Lively performances at Cecilia Concert helps raise funds

Students involved in the concert band, orchestras and choirs, as well as the soloists, performed in the annual Cecilia Concert on 25 November.

The band, conducted by Keir Rowe, opened the evening with Johnny Warrington’s Original Dixieland Concerto and lively clarinet, saxophone and trumpet solos. The Orchestra, conducted by Nick Gleed, then performed the first movement of Schubert’s mysteriously unfinished Symphony No 8. The massive crescendos and subtle diminuendos added to the piece’s haunting melody. Shanise Liang was the truly inspiring piano soloist during the second movement of Shostakovich’s Piano Concerto No. 2 with Will Lithgow conducting the Chamber Orchestra.

After a lively interval with mince pies and the annual collection for Cecily’s Fund, clarinettist Finn Carter played an intimate jazz piece with Nick Gleed accompanying on piano. The evening ended with the combined choirs singing Nick’s harmonisation of I Will Survive, followed by Parry’s well know anthem, Blest Pair of Sirens and the eight-part choral work, I was Glad. Parents, students, staff and friends of Bedales who attended the concert all enjoyed it immensely.

By Tilly Driscoll Smith, 6.2

*The Cecilia Concert was set up in memory of Old Bedalian, Cecily Eastwood. More than £14,000 has already been raised in support of Cecily’s Fund, which aims to support and educate orphaned victims of aids in Zambia.

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Bedales remembers: Armistice Day

BLOG Bedales remembers - Armistice Day

Ten Bedales Sixth Form students fundraised for the Royal British Legion in Petersfield town during the Service of Remembrance on 8 November. The service was led by The Reverend Will Hughes of St. Peter’s Church, who spoke about the sacrifices of fallen soldiers and how we may honour their memory. The service finished with wreath-laying at the war memorial. We were all delighted by the incredible generosity of everyone who donated to the Royal British Legion, and who came to pay their respects despite the cold and rain. Meanwhile, on 11 November, Michael Rice from Block 5 played bugle outside the Memorial Library to the gathered staff and student body.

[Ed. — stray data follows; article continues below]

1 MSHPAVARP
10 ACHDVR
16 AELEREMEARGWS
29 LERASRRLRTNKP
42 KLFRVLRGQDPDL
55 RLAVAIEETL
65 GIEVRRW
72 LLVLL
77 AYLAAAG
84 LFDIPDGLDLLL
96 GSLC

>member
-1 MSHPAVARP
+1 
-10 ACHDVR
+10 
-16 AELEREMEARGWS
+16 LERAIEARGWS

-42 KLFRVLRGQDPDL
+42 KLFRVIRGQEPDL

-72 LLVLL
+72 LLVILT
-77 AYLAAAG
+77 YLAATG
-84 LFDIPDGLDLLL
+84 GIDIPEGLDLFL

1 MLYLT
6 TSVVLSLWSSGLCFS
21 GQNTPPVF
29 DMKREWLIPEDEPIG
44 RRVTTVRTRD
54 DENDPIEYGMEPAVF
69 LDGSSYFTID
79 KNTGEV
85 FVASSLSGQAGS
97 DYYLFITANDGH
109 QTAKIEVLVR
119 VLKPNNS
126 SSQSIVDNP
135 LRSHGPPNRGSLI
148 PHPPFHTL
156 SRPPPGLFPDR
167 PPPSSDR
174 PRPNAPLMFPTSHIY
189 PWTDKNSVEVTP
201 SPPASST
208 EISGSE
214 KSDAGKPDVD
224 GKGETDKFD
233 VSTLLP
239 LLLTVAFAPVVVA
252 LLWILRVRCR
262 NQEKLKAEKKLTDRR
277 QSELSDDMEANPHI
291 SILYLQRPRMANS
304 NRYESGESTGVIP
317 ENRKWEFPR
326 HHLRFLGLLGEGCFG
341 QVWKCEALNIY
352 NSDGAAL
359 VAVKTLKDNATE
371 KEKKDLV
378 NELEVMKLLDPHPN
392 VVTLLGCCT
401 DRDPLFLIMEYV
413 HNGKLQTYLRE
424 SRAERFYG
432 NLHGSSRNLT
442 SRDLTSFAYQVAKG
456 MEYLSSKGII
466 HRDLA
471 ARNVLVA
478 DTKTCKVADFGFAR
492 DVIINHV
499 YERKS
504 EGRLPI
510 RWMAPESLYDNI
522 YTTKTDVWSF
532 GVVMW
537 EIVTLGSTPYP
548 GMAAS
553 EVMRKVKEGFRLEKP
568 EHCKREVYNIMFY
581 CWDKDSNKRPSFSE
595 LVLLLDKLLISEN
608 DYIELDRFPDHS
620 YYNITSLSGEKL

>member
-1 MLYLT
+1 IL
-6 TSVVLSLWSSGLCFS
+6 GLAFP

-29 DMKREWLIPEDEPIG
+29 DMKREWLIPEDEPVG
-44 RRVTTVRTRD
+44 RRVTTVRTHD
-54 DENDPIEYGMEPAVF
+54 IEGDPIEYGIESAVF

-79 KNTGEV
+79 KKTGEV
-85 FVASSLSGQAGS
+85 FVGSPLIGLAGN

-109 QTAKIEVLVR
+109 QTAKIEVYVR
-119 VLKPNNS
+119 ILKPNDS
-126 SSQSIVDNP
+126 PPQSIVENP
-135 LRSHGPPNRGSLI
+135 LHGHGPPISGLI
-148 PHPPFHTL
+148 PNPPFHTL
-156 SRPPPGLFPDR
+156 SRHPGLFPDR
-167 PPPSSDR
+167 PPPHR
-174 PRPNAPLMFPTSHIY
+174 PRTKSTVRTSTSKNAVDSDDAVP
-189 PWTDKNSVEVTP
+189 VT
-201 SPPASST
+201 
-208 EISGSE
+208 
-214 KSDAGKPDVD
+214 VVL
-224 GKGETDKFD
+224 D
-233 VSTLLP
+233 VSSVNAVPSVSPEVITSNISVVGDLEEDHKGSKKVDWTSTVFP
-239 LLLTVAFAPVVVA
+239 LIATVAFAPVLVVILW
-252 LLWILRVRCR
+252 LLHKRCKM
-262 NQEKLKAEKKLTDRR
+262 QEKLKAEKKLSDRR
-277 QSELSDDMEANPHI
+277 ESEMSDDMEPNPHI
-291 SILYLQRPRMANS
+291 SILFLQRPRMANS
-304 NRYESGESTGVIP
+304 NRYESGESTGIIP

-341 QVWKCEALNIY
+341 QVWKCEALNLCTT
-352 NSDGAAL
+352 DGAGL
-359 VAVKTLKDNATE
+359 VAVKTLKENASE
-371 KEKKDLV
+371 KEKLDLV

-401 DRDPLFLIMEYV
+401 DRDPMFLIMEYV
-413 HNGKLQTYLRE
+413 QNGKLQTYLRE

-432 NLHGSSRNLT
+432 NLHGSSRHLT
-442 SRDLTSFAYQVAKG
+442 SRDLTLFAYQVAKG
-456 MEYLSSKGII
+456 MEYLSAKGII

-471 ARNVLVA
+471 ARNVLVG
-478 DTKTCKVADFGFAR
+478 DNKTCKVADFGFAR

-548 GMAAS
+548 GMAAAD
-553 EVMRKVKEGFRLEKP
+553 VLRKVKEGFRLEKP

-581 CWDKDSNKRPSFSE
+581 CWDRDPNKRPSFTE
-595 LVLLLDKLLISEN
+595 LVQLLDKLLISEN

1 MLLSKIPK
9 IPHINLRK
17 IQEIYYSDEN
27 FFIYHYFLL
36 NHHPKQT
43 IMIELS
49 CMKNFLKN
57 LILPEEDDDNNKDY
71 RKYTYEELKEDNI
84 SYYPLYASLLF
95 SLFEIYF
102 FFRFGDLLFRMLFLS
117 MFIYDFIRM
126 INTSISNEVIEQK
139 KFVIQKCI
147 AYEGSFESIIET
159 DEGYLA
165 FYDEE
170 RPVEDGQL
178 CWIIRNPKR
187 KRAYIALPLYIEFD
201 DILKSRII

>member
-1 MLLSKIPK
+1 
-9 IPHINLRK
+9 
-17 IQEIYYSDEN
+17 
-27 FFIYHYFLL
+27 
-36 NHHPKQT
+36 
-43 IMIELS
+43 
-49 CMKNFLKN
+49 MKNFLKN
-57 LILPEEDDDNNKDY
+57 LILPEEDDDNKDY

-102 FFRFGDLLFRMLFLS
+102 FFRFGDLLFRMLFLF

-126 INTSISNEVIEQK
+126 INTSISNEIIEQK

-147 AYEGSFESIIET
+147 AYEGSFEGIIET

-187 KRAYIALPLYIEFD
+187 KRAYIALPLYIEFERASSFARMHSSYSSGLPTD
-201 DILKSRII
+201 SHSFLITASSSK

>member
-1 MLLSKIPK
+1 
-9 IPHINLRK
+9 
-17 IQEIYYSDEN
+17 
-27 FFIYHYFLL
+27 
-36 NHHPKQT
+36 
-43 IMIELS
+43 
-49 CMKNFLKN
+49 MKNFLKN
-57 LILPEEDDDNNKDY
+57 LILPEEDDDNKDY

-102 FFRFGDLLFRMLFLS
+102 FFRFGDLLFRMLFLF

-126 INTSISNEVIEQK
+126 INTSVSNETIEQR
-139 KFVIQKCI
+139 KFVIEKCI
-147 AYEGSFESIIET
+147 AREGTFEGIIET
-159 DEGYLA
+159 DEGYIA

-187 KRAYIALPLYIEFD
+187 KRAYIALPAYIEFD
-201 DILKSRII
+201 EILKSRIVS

By Ruben Brooke, 6.2

The Global Awareness team’s plea for help…

Christmas box

Approximately 3 million Syrians have been forced out of their country with a further 6.5 million having to leave their homes for alternative protection. The phrase ‘no one puts their children in a boat unless the water is safer than land‘ reflects the situation of the thousands of people stranded in Calais as you are reading now. We feel it is our responsibility as a comfortable community to give what aid we can, in any manner possible.The Global Awareness committee, formed of students from every year, have developed two immediate opportunities for assistance and we would very much appreciate your help. In the next half term there will be a period in which we will collect any material donations for the Syrian refugees that will then be delivered to both Syria and Calais through student-organised initiatives.

After half term our aim is create a collection of decorated shoeboxes full of a certain items which we will give to an organisation called Samaritan’s Purse who are running a campaign entitled ‘Operation Christmas Child’. Samaritan’s Purse is a religious organisation and we can guarantee that it gives ‘aid and assistance without regard to the race, creed, gender, religion or ethnicity of the beneficiaries.’ We feel that this is important to highlight. This is a link to possible items that could be featured in the boxes:

https://www.samaritans-purse.org.uk/what-we-do/operation-christmas-child/how-to-pack-a-shoebox/#gift_suggest

This includes things such as school supplies, hygiene items and toys. We would also like to ask for items of a certain level of quality. If possible please pack them over half term and bring them into school before the 15th of November. The more boxes we can get the better and if you’d like any more information please visit the website.

Additionally, a further chance to help the refugees will arise. An organisation, called Aid Convoy, have been gathering items and shipping them out directly to Syria. They are interested in clothes, tinned food, blankets, kitchen equipment, as well as other things that are on a list here. The weather will be turning soon, and spending December and January in a tent will be horrendous, so it is crucial that we do as much as we can as quickly as we can. Aid Convoy is an international humanitarian conglomerate, that is ‘committed to assisting victims of disasters and wars’. All of the supplies will be gathered into a 40 foot long container, with one having been dispatched recently (3 Oct.) As a large group of young people it is essential that we are living in awareness of the world around us, engaging, and trying to do what we can to improve it. If we remain dormant whilst those around us scream, as a generation that will soon be steering society’s moral perspective, we will be failing in doing what’s right.

http://www.aid-convoy.org.uk/items-for-container/

By Godelieve de Bree, 6.1 and the Global Awareness team

Fresh perspectives on Bedalian life

DSC_0061Malik and Noelia enjoying Badley Weekend

By Noelia Carbajal, Groton School, Massachusetts